Trinitro-tert.-butylethylbenzene, C6 H • C2 H5 • C(CH3)3 • (N02)3, is readily soluble in alcohol and hence cannot readily be obtained in a crystalline condition.

Dinitro-tert.-butylxylene iodide, C6I(CH3)2C(CH3)3(N02)2, results when tert.-butylxylene iodide is nitrated. It forms yellow crystals that melt at 105°.

Dinitro-tert.-butylxylene cyanide, C6(CH3)2CN • C(CH3)3 • (N02)2, cyanide musk. Prismatic crystals that melt at 110°.2)

1) Comp. Baur, Berl. Berichte 24(1891), 2832; 31 (1898), 1344; Baur and Bischler, Ibidem 32 (1899), 3647.

2) Baur-Thurgau, Berl. Berichte 33 (1900), 2567.

Dinitro-tert-butylxylene aldehyde, C6(CH3)2-C(CH3)3-(N02)2 ketone musk is obtained by condensation of the corresponding acid chloride with tert.-butyltoluene or xylene in the presence of aluminium chloride and subsequent nitration of the condensation product. Baur1) has prepared the following representatives of this class.

• CHO, aldehyde musk, is soluble in alcohol and benzene and crystallizes from ligroin in plate-like, faintly yellowish crystals that melt at 112°.

Dinitroaceto-tert-butyltoluene, C6 H • CH3 • C (CH3)3 • (N02)2CO •CH3, or methyldinitrobutyltolyl ketone, broad needles that melts at 131°.

Dinitroaceto-tert.-butylxylene, C6(CH3)2 • C(CH3)3 • (N02)2 • CO

• CH3, m. p. 136°; soluble in alcohol, ether, benzene, etc, more difficultly in ligroin and 60 p. c. acetic acid.

Dinitrobutyryl-tert.-butylxylene, C6 (CH3)2 • C (CH3)3 • (N02)2 •COC3H7, is the butyryl ketone of dinitro-tert.-butylxylene, and melts at 128°.

Dinitrovaleryl-tert-butylxylene, C6(CH3)2 • C(CH3)3 • (N02)2 •COC4H9, when crystallized from alcohol, is obtained as long, faintly yellowish needles that melt at 151°.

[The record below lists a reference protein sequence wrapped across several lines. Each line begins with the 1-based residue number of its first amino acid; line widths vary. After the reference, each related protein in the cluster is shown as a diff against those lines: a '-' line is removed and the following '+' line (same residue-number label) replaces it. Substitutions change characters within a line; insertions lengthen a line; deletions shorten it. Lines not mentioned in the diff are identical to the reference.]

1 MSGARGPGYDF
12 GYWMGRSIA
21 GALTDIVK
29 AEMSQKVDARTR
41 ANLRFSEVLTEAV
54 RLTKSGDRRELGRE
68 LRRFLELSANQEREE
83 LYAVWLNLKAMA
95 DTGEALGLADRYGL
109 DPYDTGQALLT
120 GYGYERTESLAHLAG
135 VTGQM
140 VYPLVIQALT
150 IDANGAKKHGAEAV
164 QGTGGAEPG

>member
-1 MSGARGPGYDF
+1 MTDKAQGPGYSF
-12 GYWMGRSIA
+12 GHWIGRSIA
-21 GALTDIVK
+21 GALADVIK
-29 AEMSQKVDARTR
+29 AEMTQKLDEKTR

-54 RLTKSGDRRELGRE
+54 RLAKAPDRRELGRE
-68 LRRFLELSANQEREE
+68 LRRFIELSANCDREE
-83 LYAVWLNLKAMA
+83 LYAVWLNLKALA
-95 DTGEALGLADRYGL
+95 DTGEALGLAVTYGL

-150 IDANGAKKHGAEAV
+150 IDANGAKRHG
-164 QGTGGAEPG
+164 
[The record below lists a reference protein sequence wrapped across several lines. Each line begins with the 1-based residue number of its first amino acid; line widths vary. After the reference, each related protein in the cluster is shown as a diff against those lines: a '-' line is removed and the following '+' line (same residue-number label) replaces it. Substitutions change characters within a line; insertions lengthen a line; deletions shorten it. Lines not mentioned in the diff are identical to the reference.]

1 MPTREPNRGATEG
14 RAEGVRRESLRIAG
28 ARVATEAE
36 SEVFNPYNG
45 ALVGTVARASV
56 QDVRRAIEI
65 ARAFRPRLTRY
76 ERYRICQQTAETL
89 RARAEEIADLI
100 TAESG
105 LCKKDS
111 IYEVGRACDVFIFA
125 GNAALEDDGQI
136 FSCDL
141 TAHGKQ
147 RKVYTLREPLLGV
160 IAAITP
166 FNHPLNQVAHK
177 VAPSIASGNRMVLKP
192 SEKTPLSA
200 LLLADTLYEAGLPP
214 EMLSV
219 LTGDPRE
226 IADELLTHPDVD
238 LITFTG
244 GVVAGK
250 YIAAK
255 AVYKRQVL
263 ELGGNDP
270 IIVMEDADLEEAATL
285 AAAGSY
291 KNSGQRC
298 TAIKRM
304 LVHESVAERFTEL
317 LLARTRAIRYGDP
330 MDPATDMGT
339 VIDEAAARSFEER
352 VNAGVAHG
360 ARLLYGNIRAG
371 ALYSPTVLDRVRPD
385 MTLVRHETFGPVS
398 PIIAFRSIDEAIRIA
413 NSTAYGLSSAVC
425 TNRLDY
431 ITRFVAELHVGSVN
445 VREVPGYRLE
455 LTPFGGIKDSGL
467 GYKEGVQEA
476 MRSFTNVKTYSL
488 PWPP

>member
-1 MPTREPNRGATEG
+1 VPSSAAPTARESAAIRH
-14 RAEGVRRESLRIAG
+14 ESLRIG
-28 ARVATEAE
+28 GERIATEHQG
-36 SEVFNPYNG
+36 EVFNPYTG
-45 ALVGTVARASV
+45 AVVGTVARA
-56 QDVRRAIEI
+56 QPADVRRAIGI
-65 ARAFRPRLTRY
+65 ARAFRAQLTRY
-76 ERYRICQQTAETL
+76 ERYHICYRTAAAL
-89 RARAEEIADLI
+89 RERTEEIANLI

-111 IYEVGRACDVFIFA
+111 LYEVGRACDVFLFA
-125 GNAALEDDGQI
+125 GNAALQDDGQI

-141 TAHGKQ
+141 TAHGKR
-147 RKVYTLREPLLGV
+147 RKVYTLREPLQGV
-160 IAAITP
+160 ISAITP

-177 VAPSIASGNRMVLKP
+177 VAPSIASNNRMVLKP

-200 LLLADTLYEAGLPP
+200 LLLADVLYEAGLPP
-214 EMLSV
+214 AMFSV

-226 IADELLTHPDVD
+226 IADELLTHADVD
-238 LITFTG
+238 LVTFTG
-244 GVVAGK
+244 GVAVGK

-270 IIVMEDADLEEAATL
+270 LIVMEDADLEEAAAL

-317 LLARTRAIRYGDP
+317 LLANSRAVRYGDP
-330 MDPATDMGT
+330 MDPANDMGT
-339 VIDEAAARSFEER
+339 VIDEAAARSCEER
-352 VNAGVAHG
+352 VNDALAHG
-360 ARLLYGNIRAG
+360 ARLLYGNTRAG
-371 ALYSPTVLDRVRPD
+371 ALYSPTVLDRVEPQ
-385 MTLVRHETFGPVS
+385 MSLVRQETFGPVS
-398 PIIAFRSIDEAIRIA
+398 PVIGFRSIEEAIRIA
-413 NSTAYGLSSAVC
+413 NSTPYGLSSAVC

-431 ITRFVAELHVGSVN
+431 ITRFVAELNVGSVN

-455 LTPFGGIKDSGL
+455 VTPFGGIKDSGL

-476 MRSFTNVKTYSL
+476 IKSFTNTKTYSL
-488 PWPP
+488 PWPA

In addition to those enumerated above, other substances with a musk-like odor are to be found in the market. Moreover, mixtures of these are likewise found, for upon careful fractional crystallization compounds with different melting points are obtained.

Artificial musk is insoluble in water and, as a rule, is but difficultly soluble in alcohol. For the preparation of relatively concentrated solutions that are durable, cinnameine and benzyl benzoate have been recommended. According to Koehler,2) the latter solvent when gently heated dissolves as much as 20 p. c. of musk "Baur" and retains it in solution at + 10°. Neither does the addition of absolute alcohol cause precipitation. With cinnamein, Mannl) claims even to have obtained a 50 p. c. solution. According to Schimmel & Co.,2) both solvents possess much the same solvent capacity, but benzyl benzoate appears to be a somewhat better solvent than cinnamein. Much, naturally, depends on the musk product dissolved.

1) Baur-Thurgau, Berl. Berichte 31 (1898), 1344. 2) Pharm. Ztg. 49 (1904), 1083.

Artificial musk is frequently adulterated with acetanilide. Formerly products of "Musk Baur" were placed upon the market which according to statements of the manufacturer contained up to 90 p. c. of antifebrine. Adulterations with cinnamic acid have also been observed. These added substances can be separated from the musk by means of hot water. Others are recognized by means of their solubility in alcohol in which solvent most artificial musk preparations are rather difficultly soluble. Anti-febrine can be identified by means of the Isonitrile and acetic acid reactions.